Dunga blew it today and was already losing his cool five minutes into the match. No wonder his team collapsed emotionally when they went down 2-1. Great teams do not lose their cool when the chips are down. Brazil panicked and started lashing out at Holland with reckless tackles. As soon as Holland scored their second, I predicted a Brazilian player would be sent off, and so it happened. It would have been better to have some players with intelligence and creativity rather than those thirsting for opponent’s blood.
Now that Dunga surely must go, perhaps the soul of Brazilian football can be brought back by a better manager.
Among the many apologies I owe to people for what I say on my blog I certainly owe a big one to Diego Maradona (although I am sure he could care less about what I say like my other readers!). When he was appointed coach of Argentina, I could scarcely believe my eyes and ears. Frankly, I thought the whole thing was a joke which could only play out in a place like Argentina, which has taken so many political and economic wrong turns in the last hundred years or so it makes one’s head spin.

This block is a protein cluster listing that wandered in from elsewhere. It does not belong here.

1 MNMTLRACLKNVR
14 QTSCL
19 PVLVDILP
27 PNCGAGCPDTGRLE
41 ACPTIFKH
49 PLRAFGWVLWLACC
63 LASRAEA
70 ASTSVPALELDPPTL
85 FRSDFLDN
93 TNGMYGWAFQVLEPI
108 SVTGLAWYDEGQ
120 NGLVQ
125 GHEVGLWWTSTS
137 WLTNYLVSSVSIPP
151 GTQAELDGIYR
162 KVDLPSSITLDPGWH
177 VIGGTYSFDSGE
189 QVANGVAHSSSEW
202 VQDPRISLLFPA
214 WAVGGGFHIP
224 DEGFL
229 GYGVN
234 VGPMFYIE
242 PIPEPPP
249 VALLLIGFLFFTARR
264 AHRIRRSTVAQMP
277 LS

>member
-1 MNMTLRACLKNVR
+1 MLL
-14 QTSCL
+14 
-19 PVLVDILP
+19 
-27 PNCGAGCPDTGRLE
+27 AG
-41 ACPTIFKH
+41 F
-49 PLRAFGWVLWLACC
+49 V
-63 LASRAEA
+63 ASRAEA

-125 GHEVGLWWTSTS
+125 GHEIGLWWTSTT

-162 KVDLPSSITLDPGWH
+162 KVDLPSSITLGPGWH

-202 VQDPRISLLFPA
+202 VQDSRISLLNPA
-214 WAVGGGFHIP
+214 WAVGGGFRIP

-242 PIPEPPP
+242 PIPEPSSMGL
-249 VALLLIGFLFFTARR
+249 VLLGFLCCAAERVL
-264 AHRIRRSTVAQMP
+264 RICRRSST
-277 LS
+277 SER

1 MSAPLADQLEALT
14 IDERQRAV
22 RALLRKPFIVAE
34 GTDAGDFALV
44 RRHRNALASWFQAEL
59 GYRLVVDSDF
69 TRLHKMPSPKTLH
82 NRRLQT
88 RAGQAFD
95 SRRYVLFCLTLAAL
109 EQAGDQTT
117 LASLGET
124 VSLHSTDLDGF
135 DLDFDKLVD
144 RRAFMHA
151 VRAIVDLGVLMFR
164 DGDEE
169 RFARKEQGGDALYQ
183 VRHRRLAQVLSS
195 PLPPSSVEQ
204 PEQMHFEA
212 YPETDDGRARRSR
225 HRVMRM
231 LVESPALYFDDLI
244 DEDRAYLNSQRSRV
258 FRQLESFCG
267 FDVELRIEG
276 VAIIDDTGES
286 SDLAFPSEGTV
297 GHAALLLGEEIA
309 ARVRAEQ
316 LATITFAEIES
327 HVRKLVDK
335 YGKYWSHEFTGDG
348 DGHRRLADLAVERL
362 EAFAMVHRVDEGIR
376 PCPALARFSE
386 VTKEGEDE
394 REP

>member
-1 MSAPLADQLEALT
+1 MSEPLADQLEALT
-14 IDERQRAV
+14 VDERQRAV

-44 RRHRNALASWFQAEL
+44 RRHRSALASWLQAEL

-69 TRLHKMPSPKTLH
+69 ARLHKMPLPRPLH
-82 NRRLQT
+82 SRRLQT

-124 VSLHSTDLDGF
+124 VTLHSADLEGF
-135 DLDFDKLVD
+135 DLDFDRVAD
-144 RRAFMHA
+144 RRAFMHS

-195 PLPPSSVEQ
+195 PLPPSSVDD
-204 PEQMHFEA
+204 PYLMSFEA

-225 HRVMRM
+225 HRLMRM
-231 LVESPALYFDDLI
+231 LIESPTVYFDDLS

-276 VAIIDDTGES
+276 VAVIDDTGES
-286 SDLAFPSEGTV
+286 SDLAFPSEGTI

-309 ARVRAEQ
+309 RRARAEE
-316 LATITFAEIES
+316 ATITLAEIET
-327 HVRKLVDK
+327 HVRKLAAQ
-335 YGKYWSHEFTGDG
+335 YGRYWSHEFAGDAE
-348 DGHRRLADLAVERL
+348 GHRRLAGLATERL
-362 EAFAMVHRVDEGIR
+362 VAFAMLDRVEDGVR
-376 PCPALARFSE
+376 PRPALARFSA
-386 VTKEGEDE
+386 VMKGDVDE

Diego had been a disaster while he was still playing in his later career, and became more of a disaster when he stopped. Born to play football, Maradona could not cope with life when his brilliant playing career was over. Drug abuse overtook him completely. His excesses brought him to the brink of death, and he hit rock bottom in his life. People feverishly wrote obituaries and planned for his inevitable demise as a death watch was held outside of a hospital in Buenos Aires.
Amazingly he survived and began to rebuild himself, as, among other things, a talk-show host. He had a few unsuccessful stabs at coaching prior to taking on the Argentina job. It was a major risk to appoint him coach. So far, and to my amazement, the risk has paid off.
Not only is Argentina winning in this world Cup, but is doing so with style, pride and panache. Argentina are playing in the spirit of the Great Diego himself.